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"323. Starch, including all preparations, from whatever substance produced, fit for use as starch, two cents per pound.” Section 1, Schedule G, 26 Siat. 588.
“730. Tapioca, cassava or cassada." Section 2, Free List, 26 Stat. 610.
The court, construing these two paragraphs, held that tapioca flour, although it might be used as a starch, was not dutiable under paragraph 323, supra, but was more specifically provided for in paragraph 730, supra, as tapioca. Mr. Justice Peckham, writing for the court, said: "Attempting, as is our duty, to give effect to the staťute in all its parts, we think the proper construction of these provisions is that under paragraph 323 a duty is laid upon starch, including all preparations, from whatever substance produced, fit for use as starch, and assuming that tapioca flour is within that general description fit for such use, yet by virtue of paragraph 730 tapioca is placed on the free list, and the substance being tapioca flour, being tapioca in one of these forms, is excepted from the general language of paragraph 323, and is entitled to free entry. It is so excepted because, although assuining it to be fit for use as starch, it is notwithstanding tapioca, and tapioca is in so many words put on the free list.” Lung v. Wise, 176 U. S. 156, 20 Sup. Ct. 320, 44 L. Ed. 412.
We think it logically follows, therefore, that the provision for toilet soap contained in said paragraph 72 is more specific than the general provision for “preparations used as applications to the hair, mouth and teeth,” in paragraph 70.
In Abstract 11,618 (T. D. 27,393) and Abstract 12,612 (T. D. 27.572), involving merchandise of a similar character to that here involved, the Board affirmed classifications made under paragraph 70; but since our attention has been directed to the Lung Case, supra, we are inclined to think that, so far as these abstract decisions bear upon the issue, they should be overruled, for we feel constrained to sustain the claim in the protest that the merchandise should be assessed with duty at the rate of 15 cents per pound, under the provision in paragraph 72 for all descriptions of toilet soap.
The protest is sustained to the extent indicated and the decision of the collector reversed accordingly.
J. Osgood Nichols, Asst. U. S. Atty.
KNAUTH, NACHOD & KUHNE V. UNITED STATES.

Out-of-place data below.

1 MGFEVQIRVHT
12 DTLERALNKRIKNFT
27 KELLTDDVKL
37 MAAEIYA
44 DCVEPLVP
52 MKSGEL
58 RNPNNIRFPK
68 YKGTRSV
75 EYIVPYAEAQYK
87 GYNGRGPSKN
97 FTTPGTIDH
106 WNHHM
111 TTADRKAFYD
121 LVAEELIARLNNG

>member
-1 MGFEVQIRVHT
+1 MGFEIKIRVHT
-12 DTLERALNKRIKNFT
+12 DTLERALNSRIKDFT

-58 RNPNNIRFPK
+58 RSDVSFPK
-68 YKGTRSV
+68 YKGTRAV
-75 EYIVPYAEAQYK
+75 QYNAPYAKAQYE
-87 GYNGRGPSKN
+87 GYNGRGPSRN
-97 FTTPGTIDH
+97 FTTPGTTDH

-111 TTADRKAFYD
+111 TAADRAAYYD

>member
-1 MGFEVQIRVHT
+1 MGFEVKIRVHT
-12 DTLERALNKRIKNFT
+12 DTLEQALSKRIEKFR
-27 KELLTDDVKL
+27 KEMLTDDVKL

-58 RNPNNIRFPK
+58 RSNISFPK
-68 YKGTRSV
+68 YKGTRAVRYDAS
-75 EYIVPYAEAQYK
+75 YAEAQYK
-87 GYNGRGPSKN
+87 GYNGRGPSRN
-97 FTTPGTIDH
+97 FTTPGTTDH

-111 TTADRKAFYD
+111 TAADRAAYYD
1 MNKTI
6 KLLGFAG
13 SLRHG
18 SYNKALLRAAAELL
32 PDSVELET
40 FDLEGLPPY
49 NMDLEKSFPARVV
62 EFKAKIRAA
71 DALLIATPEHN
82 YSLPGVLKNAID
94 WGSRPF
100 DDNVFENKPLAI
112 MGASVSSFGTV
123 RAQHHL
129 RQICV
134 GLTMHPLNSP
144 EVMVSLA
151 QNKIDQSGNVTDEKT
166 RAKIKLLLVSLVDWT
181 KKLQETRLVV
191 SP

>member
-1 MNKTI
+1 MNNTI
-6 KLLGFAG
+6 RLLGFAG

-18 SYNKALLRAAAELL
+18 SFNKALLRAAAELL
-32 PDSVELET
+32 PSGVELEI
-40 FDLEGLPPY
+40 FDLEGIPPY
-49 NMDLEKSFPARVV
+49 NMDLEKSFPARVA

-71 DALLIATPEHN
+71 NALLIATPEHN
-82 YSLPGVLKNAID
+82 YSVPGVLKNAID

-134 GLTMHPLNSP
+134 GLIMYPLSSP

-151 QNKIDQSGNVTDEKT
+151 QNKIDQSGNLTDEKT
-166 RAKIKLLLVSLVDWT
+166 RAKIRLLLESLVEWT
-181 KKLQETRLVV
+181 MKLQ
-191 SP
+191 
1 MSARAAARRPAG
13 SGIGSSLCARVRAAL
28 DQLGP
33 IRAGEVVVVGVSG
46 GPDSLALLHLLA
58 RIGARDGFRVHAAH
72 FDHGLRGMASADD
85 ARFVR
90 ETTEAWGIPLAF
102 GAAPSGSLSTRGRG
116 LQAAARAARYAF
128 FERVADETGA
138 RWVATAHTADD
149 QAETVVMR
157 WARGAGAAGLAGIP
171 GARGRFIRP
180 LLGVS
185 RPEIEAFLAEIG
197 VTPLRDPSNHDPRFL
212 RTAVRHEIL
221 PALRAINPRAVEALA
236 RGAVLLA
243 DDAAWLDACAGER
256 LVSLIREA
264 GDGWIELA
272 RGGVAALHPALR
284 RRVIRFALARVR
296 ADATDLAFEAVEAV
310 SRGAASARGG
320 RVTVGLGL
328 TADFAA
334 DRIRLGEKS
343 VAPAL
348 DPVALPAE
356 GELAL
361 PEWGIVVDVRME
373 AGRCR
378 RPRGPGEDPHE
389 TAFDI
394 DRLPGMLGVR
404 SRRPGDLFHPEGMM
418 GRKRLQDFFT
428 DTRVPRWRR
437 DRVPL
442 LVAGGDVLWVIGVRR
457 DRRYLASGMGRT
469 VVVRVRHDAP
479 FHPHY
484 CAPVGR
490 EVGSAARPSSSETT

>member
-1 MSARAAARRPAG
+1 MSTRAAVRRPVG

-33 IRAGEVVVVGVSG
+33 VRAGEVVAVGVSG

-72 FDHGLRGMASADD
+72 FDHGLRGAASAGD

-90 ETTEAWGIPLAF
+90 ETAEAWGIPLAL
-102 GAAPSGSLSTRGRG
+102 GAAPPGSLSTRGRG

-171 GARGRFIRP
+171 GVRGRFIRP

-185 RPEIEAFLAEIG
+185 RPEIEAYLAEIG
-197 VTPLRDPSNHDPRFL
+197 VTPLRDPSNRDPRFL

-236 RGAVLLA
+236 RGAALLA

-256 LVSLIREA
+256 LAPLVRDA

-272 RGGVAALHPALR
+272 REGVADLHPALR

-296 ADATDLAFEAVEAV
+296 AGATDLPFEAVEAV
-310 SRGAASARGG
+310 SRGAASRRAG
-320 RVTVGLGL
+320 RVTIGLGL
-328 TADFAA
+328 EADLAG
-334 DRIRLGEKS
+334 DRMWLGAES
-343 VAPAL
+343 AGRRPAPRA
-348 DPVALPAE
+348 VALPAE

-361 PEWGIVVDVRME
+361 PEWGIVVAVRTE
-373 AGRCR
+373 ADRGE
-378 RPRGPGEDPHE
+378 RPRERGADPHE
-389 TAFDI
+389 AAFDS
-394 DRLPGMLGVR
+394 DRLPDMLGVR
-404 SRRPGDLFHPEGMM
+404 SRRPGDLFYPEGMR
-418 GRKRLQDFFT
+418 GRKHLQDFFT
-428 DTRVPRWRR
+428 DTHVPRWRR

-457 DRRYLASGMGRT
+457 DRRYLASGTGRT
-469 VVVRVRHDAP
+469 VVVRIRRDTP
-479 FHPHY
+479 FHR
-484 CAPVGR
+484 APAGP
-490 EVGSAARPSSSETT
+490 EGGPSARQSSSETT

No. 4,164. 1. CUSTOMS DUTIES–CLASSIFICATION-WALL POCKETS-LITHOGRAPHIC PRINTS.
Articles composed of cardboard on which lithographic prints have been pasted, and which is cut into forms adapted to be folded into pockets to hang on walls, some of them having pincushions or calendars attached, are not dutiable as "lithographic prints,” under Tariff Act July 24, 1897, c. 11, § 1, Schedule M, par. 400, 30 Stat. 188 [U. S. Comp. St. 1901, p. 1672], but as manufactures of paper, under paragraph 407, 30 Stat. 189
[U. S. Comp. St. 1901, p. 1673). 2. SAME-COMMERCIAL DESIGNATION-LITHOGRAPHIC PRINTS.
The expression "lithographic prints," in Tariff Act July 24, 1897, c. 11, § 1, Schedule M, par. 400, 30 Stat. 188 [U. S. Comp. St. 1901, p. 1672], had no such definite, general, and uniform meaning in the wholesale trade and commerce of the United States at the time of the passage of that act as
to control its construction, 3. SAME-EVIDENCE-ADMISSIBILITY OF PREVIOUS RECORDS.
The Board of General Appraisers admitted as evidence in a case testimony taken previously in another case. This was done over the objec
tion of counsel, who had not appeared in the previous case nor had opportunity of cross-examining the witnesses therein; and the articles inVolved in the two cases were not shown to be the same. Held, that Such evidence should not have been admitted.
4. SAME—APPEAL FROM BOARD OF GENERAL APPRAISERS-COMPETENCY OF EVIDENCE. Though Customs Administrative Act June 10, 1890, c. 407, § 15, 26 Stat. 138 [U. S. Comp. St. 1901, p. 1933], providing appeals from the Board of General Appraisers to the Circuit Court, makes competent evidence admitted by the board, the court may attach very slight weight to such evidence.
On Application for Review of a Decision of the Board of United States General Appraisers.